Additional labs were ordered including PTH, calcitonin, and vitamin D which all returned within normal limits. Treatment with a high dose PPI for 4 years was presumed to be the cause of this patient’s osteoporosis. Esomeprazole was stopped immediately and the patient started GERD treatment with famotidine 20mg four times a day. He started daily doses of 1000mg calcium carbonate and 2000 IU cholecalciferol. Bisphosphonate medications were avoided in this case due to risk of pill-induced esophagitis in a patient with symptomatic GERD. The patient was advised to start a receptor activator of nuclear factor kappa-b ligand (RANKL) inhibitor to help increase bone mass, undergo a DXA scan every 2 years, and increase weight-bearing exercise.


Proton pump inhibitors are widely used for the treatment of gastroesophageal reflux disease in both the acute phase and chronic maintenance phase. While the drug class is considered highly effective in the treatment of GERD, recent studies have demonstrated an increased risk of adverse effects when used for long term treatment outside of their various indications and in at risk populations including the elderly, postmenopausal women, and smokers [1]. One study mentioned that approximately 50-80% of geriatric and internal medicine patients admitted to acute wards have an inappropriate PPI prescription [2].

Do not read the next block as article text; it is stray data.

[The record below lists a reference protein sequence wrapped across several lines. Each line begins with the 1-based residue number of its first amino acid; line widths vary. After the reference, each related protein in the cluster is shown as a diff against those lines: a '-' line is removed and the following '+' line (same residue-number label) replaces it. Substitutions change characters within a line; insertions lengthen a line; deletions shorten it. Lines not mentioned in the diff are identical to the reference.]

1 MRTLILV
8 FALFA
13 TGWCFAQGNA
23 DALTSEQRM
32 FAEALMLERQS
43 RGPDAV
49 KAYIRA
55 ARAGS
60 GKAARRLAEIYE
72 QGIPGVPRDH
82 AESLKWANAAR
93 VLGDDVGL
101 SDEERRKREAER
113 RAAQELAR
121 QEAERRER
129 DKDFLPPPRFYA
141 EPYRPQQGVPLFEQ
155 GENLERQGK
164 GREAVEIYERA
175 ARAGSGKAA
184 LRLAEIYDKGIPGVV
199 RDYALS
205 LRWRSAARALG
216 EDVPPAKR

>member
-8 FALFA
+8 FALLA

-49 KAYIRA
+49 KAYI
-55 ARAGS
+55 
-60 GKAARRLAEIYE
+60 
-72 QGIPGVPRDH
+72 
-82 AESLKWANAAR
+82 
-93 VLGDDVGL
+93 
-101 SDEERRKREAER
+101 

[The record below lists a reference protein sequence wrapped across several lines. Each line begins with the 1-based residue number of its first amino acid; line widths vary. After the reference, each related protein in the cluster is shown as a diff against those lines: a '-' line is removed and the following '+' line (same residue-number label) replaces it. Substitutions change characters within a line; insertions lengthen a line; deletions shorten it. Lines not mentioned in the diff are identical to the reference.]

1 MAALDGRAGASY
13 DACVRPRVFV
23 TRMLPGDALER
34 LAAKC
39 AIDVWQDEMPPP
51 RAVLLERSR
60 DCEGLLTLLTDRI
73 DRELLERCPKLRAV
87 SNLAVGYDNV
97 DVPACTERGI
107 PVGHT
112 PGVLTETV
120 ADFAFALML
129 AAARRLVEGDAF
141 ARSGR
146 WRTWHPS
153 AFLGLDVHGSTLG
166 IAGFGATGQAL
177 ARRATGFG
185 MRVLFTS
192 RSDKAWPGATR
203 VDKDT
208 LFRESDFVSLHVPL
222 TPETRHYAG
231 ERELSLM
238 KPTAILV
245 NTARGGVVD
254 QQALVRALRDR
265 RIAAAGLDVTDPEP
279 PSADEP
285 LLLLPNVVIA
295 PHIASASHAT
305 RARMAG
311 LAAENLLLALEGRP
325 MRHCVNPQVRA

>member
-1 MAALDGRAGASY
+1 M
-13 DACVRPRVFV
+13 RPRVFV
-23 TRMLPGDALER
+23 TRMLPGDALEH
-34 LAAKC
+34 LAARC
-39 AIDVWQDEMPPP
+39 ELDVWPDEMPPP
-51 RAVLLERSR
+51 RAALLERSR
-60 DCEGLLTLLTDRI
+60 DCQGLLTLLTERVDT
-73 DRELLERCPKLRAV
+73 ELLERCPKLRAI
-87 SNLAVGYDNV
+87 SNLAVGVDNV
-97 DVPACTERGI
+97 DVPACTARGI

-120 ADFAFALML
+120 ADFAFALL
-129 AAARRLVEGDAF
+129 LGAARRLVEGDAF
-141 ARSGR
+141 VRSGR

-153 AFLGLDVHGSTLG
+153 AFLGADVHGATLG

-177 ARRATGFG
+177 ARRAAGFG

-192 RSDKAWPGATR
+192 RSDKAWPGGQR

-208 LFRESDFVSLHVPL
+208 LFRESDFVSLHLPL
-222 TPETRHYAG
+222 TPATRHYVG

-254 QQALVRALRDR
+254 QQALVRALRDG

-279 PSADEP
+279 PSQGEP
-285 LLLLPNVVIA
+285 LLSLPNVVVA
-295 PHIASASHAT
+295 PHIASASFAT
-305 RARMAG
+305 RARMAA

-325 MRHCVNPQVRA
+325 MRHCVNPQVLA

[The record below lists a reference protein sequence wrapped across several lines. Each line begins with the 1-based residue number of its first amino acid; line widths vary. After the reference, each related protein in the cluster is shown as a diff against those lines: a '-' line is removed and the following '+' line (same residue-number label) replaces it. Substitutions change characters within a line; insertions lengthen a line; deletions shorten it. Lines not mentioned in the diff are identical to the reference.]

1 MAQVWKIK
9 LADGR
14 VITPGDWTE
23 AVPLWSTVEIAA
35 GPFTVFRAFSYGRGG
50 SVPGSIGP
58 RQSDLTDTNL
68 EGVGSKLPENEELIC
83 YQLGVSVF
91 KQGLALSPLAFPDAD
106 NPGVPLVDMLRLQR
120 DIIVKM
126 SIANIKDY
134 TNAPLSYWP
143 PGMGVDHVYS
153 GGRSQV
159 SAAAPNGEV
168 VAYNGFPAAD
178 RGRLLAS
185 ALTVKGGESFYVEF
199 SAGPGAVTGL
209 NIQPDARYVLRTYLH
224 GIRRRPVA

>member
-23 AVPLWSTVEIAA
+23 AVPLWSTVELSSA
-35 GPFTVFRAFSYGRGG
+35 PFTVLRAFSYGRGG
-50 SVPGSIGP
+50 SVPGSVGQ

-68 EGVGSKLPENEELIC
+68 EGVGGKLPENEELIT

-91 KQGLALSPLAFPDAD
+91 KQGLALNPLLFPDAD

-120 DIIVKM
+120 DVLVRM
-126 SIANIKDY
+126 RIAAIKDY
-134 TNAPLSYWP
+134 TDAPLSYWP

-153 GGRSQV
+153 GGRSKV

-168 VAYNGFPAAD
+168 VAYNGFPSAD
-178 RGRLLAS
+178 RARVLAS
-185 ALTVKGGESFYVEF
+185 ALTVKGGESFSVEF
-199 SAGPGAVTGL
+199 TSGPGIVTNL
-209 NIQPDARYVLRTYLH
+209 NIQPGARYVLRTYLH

Although an exact mechanism is unclear, there are several hypotheses to account for the mechanism of action. One theory mentions the necessity of an acidic gastric pH for effective calcium absorption into the serum, which is inhibited by PPIs as they raise the gastric pH [3]. While cortical bone confers overall strength, trabecular bone is considered most metabolically active and is more likely to be affected by metabolic and pharmacologic changes in the body including mineral metabolism. Osteoporosis is associated with early changes in the trabecular bone and PPIs may exacerbate these changes through their effects on mineral metabolism [2].

There is evidence that PPIs cause decreased bone mineral density and increased fracture risk. A prospective study that sought to discover the effect of PPIs on bone density evaluated a group of patients aged 18 to 58 with symptomatic and endoscopic findings of GERD treated with PPIs for a period of 6 months [4]. Bone mineral density was measured with a DXA scan prior to treatment and repeated after the 6-month PPI trial, and all confounding factors were adjusted for. Results in the PPI treatment group revealed significant mean reductions of L3 T scores, L4 T scores, total lumbar vertebra T scores and femur neck T scores and concluded that bone mineral density in both the vertebra and femur were reduced in patients receiving long-term treatment with PPIs [4].